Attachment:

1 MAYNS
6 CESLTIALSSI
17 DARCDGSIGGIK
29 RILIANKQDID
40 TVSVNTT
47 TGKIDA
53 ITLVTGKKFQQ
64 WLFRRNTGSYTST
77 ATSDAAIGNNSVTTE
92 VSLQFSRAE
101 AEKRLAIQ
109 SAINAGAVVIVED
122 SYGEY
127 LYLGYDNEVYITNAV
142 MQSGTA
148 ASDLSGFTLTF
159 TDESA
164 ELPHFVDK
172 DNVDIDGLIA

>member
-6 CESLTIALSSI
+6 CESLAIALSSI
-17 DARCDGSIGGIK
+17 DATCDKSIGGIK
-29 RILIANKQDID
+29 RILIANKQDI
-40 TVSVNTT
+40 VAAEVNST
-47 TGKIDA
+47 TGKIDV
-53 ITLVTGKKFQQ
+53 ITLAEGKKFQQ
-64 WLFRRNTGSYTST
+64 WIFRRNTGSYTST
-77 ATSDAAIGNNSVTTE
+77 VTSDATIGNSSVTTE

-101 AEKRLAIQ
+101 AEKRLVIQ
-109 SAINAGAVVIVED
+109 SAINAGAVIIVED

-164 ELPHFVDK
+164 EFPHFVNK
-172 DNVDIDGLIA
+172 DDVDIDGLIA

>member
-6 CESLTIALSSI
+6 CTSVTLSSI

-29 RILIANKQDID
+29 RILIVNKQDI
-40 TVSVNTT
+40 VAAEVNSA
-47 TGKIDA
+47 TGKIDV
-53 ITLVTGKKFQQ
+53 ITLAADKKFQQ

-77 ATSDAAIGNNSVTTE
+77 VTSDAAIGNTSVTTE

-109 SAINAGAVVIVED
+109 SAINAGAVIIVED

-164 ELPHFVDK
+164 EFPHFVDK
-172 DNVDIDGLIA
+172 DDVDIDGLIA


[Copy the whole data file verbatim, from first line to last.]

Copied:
1 MAYNS
6 CESLTIALSSI
17 DARCDGSIGGIK
29 RILIANKQDID
40 TVSVNTT
47 TGKIDA
53 ITLVTGKKFQQ
64 WLFRRNTGSYTST
77 ATSDAAIGNNSVTTE
92 VSLQFSRAE
101 AEKRLAIQ
109 SAINAGAVVIVED
122 SYGEY
127 LYLGYDNEVYITNAV
142 MQSGTA
148 ASDLSGFTLTF
159 TDESA
164 ELPHFVDK
172 DNVDIDGLIA

>member
-6 CESLTIALSSI
+6 CESLAIALSSI
-17 DARCDGSIGGIK
+17 DATCDKSIGGIK
-29 RILIANKQDID
+29 RILIANKQDI
-40 TVSVNTT
+40 VAAEVNST
-47 TGKIDA
+47 TGKIDV
-53 ITLVTGKKFQQ
+53 ITLAEGKKFQQ
-64 WLFRRNTGSYTST
+64 WIFRRNTGSYTST
-77 ATSDAAIGNNSVTTE
+77 VTSDATIGNSSVTTE

-101 AEKRLAIQ
+101 AEKRLVIQ
-109 SAINAGAVVIVED
+109 SAINAGAVIIVED

-164 ELPHFVDK
+164 EFPHFVNK
-172 DNVDIDGLIA
+172 DDVDIDGLIA

>member
-6 CESLTIALSSI
+6 CTSVTLSSI

-29 RILIANKQDID
+29 RILIVNKQDI
-40 TVSVNTT
+40 VAAEVNSA
-47 TGKIDA
+47 TGKIDV
-53 ITLVTGKKFQQ
+53 ITLAADKKFQQ

-77 ATSDAAIGNNSVTTE
+77 VTSDAAIGNTSVTTE

-109 SAINAGAVVIVED
+109 SAINAGAVIIVED

-164 ELPHFVDK
+164 EFPHFVDK
-172 DNVDIDGLIA
+172 DDVDIDGLIA